DD was born at 36 weeks exactly, 2 days after my waters broke unexpectedly. They wanted to monitor her blood sugars but said we'd probably go home after 3 days if all was well. We stayed in for 6 days on the ward, not in special care, as she developed jaundice. Establishing feeding was a struggle. She had a sucking reflex but tired easily. I had to express and top her up with a cup but only for about a week. She was small for about 3 months then stacked on the weight quickly and caught up. She hit all her milestones perfectly from about 6 months.

lougle Fri 09-Oct-15 20:20:12

It depends on the baby but also the sex (boys are generally about 2 weeks behind girls developmentally at this age). DD2 was born at 35+4 and needed around 10-15 days of phototherapy (triple at one stage).

MyballsareSandy Fri 09-Oct-15 20:21:07

I think it varies a lot as others have said. My twins were born at 37 weeks and were both over 6lb and just joined me on the ward, no issues.

Princessdeb Fri 09-Oct-15 20:22:41

Dear OP,
My DD was born at 33weeks. I had a few days notice (waters broke a couple of days before I went into labour) so I was able to have both steroid injections which I am sure helped. She was 4lb 13oz and was really well. She spent 9 days in SCBU until she could maintain her own blood sugars with 4hourly feeds, didn't ever need oxygen or any other support. Conversely you have have a baby born at term that struggles. The fact that you know your baby may come early means you will have the steroid injections which is the thing most likely to make a difference to how well baby does. Please try not to worry too much (easy for me to say!) and good luck.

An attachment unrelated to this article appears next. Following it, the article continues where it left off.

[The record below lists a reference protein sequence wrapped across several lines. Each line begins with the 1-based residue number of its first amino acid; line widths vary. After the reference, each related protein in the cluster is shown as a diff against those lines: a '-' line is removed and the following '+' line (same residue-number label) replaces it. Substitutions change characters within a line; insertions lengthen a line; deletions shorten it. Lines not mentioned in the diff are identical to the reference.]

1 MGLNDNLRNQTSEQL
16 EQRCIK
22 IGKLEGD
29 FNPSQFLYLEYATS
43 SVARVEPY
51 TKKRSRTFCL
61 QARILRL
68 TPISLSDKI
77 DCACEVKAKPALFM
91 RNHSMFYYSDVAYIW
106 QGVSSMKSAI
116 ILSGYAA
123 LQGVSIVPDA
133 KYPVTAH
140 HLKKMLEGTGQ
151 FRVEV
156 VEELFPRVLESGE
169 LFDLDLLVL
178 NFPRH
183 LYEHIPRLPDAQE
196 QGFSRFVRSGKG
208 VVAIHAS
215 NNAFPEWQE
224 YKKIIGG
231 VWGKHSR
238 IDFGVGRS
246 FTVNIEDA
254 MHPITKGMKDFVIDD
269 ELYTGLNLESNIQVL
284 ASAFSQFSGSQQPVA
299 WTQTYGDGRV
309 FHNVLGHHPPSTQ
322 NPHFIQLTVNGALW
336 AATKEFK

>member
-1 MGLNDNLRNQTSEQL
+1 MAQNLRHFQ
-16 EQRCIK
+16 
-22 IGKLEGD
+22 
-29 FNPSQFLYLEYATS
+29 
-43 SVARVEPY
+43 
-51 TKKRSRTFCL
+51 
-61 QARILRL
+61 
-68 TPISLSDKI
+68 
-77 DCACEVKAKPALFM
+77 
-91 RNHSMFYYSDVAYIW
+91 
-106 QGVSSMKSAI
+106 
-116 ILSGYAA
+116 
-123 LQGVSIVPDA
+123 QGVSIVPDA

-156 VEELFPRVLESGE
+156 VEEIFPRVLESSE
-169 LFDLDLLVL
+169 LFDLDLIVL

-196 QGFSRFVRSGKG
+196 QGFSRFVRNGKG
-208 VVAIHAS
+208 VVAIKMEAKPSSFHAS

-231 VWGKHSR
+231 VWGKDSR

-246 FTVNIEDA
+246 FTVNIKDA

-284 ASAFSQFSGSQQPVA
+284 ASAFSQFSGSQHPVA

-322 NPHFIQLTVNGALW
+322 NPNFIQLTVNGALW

daisydalrymple Fri 09-Oct-15 20:28:06

Dc3 was 36wks+3days. 7lb 2.5oz. Only stayed in over night as he was born at night time. Once we got home however, I noticed he was jaundiced, which took a few weeks to clear.

I'd had steroids at 34wks, breathing not a problem. He slept LOADS the first month, midwife said its really common in babies who are even just a few weeks early, they wake slightly more when they reach their term date she said.

He is cmpi, and does still have trouble with wind at nearly 1, and I do think he's struggled with an under developed gut, which has taken time to catch up. But no problems otherwise.

daisydalrymple Fri 09-Oct-15 20:29:34

Oh, should add, we had no problems with feeding. He latched straight away, still going strong with the bf now.

KatharineClifton Fri 09-Oct-15 20:31:26

Depends on weight. Have you an estimated weight?

I had twins so completely different case, one 5lb, one 4lb - the 4 pounder had many more problems.

Kickedinthetits Fri 09-Oct-15 21:40:45

I'm having twins too, both girls. Were both around the 4lb2 mark at 32 weeks so good weights. Obviously don't know how growth has been since then though (currently 35 weeks). Although hiding by the size of my belly, they have continued to grow.
Interestingly midwife said they probably won't give steroid shots at this stage.

Kickedinthetits Fri 09-Oct-15 21:41:58

Thank you for all the stories

Autumn2014 Fri 23-Oct-15 12:56:58

Hopefully your babies will do well. I think lots depends on birth weight, if they've experience problems in your pregnancy that might have affected their growth. For example if you've had pre eclampsia or blood pressure problems then the baby could be growth restricted. If they had a traumatic birth experience, for example meconium or oxygen deprived, then that could affect their lungs. If they have any congenital defects that need attention will be an issue too. All these factors affect their reserves and how well they will do in those early days. Good luck